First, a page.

A lot of people blogged for The Huffington Post for free between 2005 and 2011. But after Huffpost was sold to AOL for $315 million in 2011, they had second thoughts about their generosity. They filed a class action seeking compensation for their work based on claims of unjust enrichment and deceptive business practices, seeking one-third of that money for the bloggers. The trial court, and now the Second Circuit, rejected their claims. As the Second Circuit stated early this week in Tasini v. AOL (2d Cir. Dec. 12, 2012):
Plaintiffs’ basic contention is that they were duped into providing free content for The Huffington Post based upon the representation that their work would be used to provide a public service and would not be supplied or sold to “Big Media.” Had they known that The Huffington Post would use their efforts not solely in support of liberal causes, but, in fact, to make itself desirable as a merger target for a large media corporation, plaintiffs claim they would never have supplied material for The Huffington Post.
… Read the full article
While the debate over whether Massachusetts should adopt a law restricting the enforceability of non-compete agreements rages on (well, at least among a group of maybe 100 economists, lawyers and business people), California proudly observes that noncompete agreements are unenforceable in that state (except under very limited circumstances). And, economists argue, that is one reason why the high-tech industry in Silicon Valley is more successful than its counterpart Massachusetts.
Now, come to learn, things were not quite what they seemed. I’m sure that 99% of California companies are in fact impacted by the California law — that is, they cannot impose covenants not to compete on their employees. But a few companies — Google, Apple, Pixar, Adobe, Intuit and Intel — figured out an end-run around this law. Apparently, the Federal Trade Commission tumbled to the fact that each of these companies agreed, with one or more of the others, not to solicit that company’s employees.… Read the full article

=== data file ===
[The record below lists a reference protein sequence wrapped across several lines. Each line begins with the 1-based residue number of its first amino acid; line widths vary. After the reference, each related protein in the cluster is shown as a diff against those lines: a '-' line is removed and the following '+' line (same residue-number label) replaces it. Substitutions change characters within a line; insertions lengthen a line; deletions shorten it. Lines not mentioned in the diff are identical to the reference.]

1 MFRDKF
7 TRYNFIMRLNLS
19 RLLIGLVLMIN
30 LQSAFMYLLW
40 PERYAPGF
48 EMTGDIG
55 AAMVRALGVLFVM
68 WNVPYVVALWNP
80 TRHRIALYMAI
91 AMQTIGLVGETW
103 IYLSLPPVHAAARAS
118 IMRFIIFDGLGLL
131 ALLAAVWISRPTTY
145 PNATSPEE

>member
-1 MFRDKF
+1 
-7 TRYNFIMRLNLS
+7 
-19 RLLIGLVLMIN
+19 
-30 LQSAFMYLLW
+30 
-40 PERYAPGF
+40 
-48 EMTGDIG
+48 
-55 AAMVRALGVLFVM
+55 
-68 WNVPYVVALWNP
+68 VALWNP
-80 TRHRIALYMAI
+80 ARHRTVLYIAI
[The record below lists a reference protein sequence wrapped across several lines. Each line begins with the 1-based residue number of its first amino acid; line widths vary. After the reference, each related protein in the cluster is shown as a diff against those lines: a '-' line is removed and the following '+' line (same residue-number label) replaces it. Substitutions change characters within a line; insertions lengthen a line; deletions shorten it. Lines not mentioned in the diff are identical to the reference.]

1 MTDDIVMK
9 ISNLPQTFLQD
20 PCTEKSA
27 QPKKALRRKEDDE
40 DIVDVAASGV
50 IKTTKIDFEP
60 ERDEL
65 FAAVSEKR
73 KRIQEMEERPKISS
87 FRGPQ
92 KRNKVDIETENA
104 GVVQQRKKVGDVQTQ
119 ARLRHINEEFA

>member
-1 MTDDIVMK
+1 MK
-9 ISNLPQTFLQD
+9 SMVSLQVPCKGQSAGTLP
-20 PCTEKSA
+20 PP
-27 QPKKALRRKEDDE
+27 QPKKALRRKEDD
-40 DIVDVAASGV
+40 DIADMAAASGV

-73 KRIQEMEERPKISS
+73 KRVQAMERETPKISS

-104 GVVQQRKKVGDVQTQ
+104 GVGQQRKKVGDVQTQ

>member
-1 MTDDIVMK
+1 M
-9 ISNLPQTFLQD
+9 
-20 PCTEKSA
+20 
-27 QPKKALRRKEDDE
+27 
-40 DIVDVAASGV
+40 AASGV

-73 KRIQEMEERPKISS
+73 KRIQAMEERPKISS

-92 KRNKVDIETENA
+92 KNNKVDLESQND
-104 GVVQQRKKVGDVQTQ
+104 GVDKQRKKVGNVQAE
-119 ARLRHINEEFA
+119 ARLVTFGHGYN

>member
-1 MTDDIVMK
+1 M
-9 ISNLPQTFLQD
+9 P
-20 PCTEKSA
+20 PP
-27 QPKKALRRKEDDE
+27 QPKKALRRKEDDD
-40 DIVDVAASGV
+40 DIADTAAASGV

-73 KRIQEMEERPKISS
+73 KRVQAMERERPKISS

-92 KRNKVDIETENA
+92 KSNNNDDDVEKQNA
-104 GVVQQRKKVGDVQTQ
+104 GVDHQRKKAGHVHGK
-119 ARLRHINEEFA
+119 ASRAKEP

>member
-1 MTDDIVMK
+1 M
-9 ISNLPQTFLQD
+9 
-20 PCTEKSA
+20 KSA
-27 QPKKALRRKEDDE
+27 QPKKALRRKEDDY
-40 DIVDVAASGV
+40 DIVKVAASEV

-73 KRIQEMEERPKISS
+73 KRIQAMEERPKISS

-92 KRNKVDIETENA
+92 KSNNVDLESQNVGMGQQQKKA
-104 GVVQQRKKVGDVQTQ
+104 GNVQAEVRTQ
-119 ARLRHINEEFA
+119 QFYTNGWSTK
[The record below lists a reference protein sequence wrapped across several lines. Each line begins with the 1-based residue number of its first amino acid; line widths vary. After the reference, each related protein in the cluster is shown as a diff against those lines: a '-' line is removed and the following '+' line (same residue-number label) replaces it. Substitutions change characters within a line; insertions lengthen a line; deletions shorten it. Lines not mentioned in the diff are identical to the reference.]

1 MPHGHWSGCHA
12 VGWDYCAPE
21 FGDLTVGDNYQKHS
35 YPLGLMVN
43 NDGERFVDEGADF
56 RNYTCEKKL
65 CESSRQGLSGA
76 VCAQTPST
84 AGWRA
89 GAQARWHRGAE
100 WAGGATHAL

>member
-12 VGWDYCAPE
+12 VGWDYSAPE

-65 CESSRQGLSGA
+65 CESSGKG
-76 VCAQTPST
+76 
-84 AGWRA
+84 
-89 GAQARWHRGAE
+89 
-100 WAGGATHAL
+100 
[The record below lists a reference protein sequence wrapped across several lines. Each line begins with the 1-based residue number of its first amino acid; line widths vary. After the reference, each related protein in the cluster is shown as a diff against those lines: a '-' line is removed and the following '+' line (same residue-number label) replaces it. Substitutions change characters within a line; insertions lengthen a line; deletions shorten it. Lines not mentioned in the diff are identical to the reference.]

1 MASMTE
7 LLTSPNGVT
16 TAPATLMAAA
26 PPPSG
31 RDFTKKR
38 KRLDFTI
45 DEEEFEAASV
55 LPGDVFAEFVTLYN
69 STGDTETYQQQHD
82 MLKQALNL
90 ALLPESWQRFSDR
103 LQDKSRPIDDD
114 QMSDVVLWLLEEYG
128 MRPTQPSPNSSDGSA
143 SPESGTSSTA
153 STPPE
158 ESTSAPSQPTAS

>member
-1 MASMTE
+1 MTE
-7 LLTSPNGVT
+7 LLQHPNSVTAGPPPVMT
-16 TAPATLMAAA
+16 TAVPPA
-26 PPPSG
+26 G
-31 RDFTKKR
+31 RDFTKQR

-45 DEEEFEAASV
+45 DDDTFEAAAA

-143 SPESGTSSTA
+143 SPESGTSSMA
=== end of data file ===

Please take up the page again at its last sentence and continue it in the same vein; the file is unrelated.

The First Circuit has denied Staples’ request that it hear the Noonan v. Staples case en banc, or that it ask the SJC to advise it on how to apply the 100 year old Massachusetts statute which provides that “actual malice” may create an exception to the principle that defamation must be false to be actionable.
I posted on this case a few weeks ago (link here), and commented on the agita it had created in the First Amendment milieu. In fact, a vast number of publishers and First Amendment advocates filed an amicus en banc brief urging the First Circuit to reconsider this decision
Today, the Court denied this request and let its February 13, 2009 decision stand. In an order several pages long, the Court found that Staples had waived any First Amendment challenge to the state law by failing to raise it earlier, and that Staples could not, moreover, cite a case supporting the proposition that the law was unconstitutional.… Read the full article